In it for the long haul: A reflective account of collaborative involvement in aphasia research and education

Simon Horton, David Barnston, Janice Barnston, Colin Bell, Joyce Bell, Chris Coath, Ian Duffy, Jytte Isaksen, Linda Watson

Research output: Contribution to journalArticlepeer-review

9 Citations (Scopus)
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Background: The involvement of service users and supporters/advocates in healthcare education and healthcare research has developed an increasingly high profile in recent years, but relatively little is known about collaborations involving people with aphasia and family members. Aims: To reflect on and learn from the experience of collaboration, examining the ways in which the involvement of people with aphasia and family members was carried out over a fifteen-year period in the context of a UK university. Methods and procedures: We have taken a reflective longitudinal case study approach, and used constructs from implementation theory as sensitizing concepts in a cross-sectional analysis of documents in four key activities: the Conversation Partner scheme; Reaching Further Out; Supported Communication to Improve Participation in Rehabilitation; the Aphasia Research Collaboration. We then produced narrative accounts which run through the whole period of the study. Through this process, we as authors also reflected on our own experiences of collaboration. Outcomes and results: Conversation Partners (CP), integrated into the speech and language therapy practice placement, was the basis for almost all subsequent involvement. We deepened and strengthened the scope of the CP collaboration through funded workshops–Reaching Further Out–facilitated by Connect. Increasing the visibility of our collaboration enabled us to attract institutional support to develop our first major research undertaking, where people with aphasia played a key role in highlighting the need for the study, developing and implementing the intervention, taking part in project oversight, and helping disseminate the findings. The Aphasia Research Collaboration began as a partnership between speech and language therapy students and people with aphasia and has continued in various forms. Four narrative threads run through the period of this study: the importance of systems and people being adaptable; the contribution of leadership and commitment to continuity; a commitment to act and learn together; the importance of understanding value. Conclusions: Collaboration between people with aphasia, family members, and academic staff has been a collective accomplishment, where careful attention to learning, negotiation and adjustment have led to sustained involvement. In the future, where collaborations may be increasingly mediated through online technologies, all those involved must ensure that these are supported by robust and inclusive processes.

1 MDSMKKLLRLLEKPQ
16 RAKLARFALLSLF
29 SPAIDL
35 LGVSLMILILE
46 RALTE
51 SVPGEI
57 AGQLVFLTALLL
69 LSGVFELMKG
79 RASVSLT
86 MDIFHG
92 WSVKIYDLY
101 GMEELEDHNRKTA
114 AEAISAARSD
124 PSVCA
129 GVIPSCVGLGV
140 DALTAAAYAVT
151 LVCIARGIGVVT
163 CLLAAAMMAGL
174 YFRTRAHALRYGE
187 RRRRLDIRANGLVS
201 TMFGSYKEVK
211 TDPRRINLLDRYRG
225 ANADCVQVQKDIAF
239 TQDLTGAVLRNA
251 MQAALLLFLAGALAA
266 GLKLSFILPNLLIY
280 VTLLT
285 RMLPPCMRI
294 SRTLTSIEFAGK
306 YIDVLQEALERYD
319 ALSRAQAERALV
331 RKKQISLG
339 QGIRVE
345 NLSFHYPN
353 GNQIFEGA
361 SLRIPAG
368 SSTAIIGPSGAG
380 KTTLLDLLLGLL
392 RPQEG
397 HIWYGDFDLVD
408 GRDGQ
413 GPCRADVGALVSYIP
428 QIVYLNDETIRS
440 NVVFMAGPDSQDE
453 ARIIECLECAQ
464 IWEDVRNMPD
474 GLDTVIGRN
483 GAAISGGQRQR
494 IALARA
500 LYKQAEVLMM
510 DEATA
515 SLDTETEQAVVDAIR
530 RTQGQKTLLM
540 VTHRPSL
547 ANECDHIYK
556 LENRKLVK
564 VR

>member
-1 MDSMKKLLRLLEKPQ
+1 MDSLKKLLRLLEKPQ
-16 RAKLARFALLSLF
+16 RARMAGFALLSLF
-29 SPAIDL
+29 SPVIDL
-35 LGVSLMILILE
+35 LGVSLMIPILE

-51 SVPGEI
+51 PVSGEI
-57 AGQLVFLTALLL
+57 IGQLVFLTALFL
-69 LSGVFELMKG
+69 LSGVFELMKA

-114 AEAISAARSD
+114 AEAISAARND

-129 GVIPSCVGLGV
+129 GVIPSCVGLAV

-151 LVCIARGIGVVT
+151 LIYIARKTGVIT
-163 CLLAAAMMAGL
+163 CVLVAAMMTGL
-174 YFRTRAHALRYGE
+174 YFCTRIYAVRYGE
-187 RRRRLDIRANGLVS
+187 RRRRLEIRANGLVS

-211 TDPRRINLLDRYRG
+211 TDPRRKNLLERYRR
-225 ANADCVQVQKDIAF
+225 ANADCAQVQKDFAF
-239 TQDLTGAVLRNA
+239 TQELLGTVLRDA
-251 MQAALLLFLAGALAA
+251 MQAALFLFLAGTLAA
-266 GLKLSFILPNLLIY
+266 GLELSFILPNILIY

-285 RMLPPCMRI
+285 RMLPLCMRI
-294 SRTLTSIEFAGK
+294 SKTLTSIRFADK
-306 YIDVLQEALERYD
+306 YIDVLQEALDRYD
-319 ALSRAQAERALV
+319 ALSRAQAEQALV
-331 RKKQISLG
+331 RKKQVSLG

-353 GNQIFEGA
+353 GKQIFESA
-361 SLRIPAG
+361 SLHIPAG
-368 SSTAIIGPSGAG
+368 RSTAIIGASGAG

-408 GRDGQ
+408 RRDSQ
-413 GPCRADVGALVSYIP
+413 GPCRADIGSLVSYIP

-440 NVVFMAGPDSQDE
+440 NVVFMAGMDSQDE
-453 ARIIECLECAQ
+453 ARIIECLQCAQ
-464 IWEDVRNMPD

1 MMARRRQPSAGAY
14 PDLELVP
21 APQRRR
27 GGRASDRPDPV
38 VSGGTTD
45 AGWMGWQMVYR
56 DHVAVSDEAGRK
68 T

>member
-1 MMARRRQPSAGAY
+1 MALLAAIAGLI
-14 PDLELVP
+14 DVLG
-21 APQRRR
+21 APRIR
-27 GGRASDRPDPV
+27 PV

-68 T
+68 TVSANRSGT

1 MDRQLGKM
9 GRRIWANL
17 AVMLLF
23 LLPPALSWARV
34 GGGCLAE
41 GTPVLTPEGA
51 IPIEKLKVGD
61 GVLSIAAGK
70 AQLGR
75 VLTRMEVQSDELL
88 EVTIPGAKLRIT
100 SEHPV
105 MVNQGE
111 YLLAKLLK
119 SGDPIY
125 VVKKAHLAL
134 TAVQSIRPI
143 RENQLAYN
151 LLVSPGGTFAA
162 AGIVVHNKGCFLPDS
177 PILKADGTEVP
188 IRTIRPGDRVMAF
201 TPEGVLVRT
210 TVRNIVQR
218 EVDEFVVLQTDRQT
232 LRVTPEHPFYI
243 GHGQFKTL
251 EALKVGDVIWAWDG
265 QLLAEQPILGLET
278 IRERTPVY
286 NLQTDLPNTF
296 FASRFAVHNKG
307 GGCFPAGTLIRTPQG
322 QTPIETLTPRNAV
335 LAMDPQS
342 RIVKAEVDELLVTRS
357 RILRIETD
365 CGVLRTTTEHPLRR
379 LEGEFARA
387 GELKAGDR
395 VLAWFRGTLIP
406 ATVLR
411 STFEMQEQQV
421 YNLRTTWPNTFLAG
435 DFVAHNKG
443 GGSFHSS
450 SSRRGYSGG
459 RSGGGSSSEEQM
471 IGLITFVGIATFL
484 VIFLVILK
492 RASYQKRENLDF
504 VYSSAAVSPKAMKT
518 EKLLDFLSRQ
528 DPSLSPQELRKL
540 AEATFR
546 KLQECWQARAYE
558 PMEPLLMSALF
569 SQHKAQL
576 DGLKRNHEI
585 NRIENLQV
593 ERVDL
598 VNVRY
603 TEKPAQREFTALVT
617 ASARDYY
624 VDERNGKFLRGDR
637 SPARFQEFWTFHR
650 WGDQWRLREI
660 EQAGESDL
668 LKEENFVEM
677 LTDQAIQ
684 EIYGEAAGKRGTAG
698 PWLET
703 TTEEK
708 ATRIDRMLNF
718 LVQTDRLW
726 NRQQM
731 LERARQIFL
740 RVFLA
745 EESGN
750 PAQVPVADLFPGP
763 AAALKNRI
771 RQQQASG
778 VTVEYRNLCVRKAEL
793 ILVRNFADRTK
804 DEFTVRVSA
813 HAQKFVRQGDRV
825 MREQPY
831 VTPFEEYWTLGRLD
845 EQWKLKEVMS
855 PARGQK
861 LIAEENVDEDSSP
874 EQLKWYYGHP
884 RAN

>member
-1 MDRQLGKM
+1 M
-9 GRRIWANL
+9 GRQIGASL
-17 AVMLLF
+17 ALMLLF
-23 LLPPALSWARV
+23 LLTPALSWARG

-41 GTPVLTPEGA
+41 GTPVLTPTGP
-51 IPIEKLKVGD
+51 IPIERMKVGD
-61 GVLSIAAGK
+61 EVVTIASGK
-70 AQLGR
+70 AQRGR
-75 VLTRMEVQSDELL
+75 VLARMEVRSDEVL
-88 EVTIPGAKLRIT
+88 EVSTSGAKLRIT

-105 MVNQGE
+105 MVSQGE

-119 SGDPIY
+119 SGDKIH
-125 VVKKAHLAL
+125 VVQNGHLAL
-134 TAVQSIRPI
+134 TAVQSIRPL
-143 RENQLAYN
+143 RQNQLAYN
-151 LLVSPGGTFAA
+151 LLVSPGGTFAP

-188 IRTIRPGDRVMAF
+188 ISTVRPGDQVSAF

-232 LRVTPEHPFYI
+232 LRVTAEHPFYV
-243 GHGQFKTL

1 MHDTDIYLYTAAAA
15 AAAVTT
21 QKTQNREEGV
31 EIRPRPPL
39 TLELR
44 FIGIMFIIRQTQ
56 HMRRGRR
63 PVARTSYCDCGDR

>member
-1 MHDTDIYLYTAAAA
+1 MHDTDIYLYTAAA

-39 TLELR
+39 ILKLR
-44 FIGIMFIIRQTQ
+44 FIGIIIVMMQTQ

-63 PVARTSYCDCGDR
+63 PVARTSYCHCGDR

Original languageEnglish
Pages (from-to)1-36
Number of pages36
Early online date22 Aug 2021
Publication statusE-pub ahead of print - 22 Aug 2021


  • Aphasia
  • collaboration
  • higher education
  • patient and public involvement
  • public engagement
  • research

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